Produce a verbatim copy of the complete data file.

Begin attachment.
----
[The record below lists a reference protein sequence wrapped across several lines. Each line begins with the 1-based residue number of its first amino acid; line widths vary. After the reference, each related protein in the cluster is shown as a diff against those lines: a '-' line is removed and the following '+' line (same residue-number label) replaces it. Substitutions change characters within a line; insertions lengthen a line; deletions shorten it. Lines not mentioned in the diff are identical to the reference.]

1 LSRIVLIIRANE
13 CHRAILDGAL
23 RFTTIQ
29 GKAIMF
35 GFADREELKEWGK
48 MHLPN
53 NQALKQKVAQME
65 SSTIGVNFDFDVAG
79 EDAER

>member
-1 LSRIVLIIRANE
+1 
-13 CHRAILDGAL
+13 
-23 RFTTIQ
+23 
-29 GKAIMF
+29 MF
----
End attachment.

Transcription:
[The record below lists a reference protein sequence wrapped across several lines. Each line begins with the 1-based residue number of its first amino acid; line widths vary. After the reference, each related protein in the cluster is shown as a diff against those lines: a '-' line is removed and the following '+' line (same residue-number label) replaces it. Substitutions change characters within a line; insertions lengthen a line; deletions shorten it. Lines not mentioned in the diff are identical to the reference.]

1 LSRIVLIIRANE
13 CHRAILDGAL
23 RFTTIQ
29 GKAIMF
35 GFADREELKEWGK
48 MHLPN
53 NQALKQKVAQME
65 SSTIGVNFDFDVAG
79 EDAER

>member
-1 LSRIVLIIRANE
+1 
-13 CHRAILDGAL
+13 
-23 RFTTIQ
+23 
-29 GKAIMF
+29 MF